The Wimp Factor
Ducat’s basic thesis is that boys grow up having a harder time than girls creating a positive gender identity, and therefore grow up too often to define themselves as Not Women, creating misogyny, war, etc. I think there’s little doubt that this is true, though the reasons it is true are in dispute.Ducat is a Freudian, which I didn't know before this review. Freudians generally write really, really well, have interesting ideas and make wide connections -- and usually go off the tracks toward Looneyville at some point. But at least their sentences aren't dipped in sociologese, so they're never *boring*.
I can't remember if it was in Louise Kaplan's Female Perversions (she's another Freudian) or in a book (by a male author, maybe?) that is linked to Kaplan in my mind, but whichever Freudian it was pointed out that on trouble with dichotomous gender roles is that it restricts what virtues a person can practice.
As Ducat says, sharing *any* quality with women provokes anxious masculinity. Therefore, if feminism lets women cultivate intelligence, anxious men must act stupid. If some women are prudent, men must be reckless. If women do well in school, men must do badly.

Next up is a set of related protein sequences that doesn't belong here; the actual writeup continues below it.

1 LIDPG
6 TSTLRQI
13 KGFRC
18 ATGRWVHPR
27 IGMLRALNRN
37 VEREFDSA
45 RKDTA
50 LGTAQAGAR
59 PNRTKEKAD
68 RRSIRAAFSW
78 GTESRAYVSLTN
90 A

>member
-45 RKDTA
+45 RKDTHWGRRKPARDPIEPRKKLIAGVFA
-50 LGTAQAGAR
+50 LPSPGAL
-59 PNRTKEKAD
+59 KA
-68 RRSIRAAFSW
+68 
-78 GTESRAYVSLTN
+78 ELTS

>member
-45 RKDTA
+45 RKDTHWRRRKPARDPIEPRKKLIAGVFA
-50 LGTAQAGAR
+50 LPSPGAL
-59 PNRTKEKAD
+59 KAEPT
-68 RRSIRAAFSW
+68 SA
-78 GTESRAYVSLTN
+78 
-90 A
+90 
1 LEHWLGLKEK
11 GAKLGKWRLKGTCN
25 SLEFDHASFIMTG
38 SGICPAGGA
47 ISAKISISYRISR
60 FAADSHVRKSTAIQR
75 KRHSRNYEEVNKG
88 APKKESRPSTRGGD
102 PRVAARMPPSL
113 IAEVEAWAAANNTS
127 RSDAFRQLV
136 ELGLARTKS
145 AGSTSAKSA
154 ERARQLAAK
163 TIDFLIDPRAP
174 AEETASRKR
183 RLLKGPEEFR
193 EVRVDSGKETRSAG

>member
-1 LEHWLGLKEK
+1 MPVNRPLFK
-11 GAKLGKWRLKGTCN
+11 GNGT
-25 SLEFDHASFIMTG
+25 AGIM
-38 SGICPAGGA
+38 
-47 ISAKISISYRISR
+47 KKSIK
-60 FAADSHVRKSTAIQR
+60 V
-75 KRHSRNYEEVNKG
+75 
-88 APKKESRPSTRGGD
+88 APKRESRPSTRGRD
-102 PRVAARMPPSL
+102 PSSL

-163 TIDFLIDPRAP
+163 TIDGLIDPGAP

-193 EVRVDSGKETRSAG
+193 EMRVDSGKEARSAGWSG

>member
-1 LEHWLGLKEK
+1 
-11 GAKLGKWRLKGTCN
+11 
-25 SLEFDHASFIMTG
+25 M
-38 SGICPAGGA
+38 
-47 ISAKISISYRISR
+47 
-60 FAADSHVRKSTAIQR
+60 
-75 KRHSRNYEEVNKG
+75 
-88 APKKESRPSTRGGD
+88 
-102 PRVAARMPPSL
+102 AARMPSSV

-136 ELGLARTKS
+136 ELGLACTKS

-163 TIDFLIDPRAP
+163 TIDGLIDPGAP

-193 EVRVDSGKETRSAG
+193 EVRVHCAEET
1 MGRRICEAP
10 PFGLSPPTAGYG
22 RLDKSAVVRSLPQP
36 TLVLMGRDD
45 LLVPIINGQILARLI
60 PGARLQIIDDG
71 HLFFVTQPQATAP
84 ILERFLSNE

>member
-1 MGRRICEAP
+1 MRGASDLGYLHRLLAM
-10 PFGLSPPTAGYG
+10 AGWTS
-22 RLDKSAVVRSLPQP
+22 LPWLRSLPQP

I actually think this is where a lot of the anxious-masculine anti-environmentalism comes from. It's not so much that women are associated with nature, but that women are encouraged to show qualities of caring for the future (especially children), of compassion, of prudence and restraint. So a male can only get guy-points by being reckless, greedy, wasteful, and short-sighted.
It's a kind of subtractive masculinity, where the only qualities that make a guy a Real Man are ones women do not display. So if feminism lets women become more fully human, Real Men must become less -- as though being human is a zero-sum game.
This is why we get so much "feminists deny the important differences between men and women! You think everyone should be androgynously bland!" When we say, "the truly important virtues are ones both men and women can display: honesty, courage, intelligence, compassion" they hear, "the important game is one that doesn't define Manhood." And in that way, of course, they're right.
Speaking of Kaplan, one of her most interesting ideas is "homovestism": getting a sexual charge out of dressing up as a member of one's own gender. I think this explains a lot about what fashion means to many women.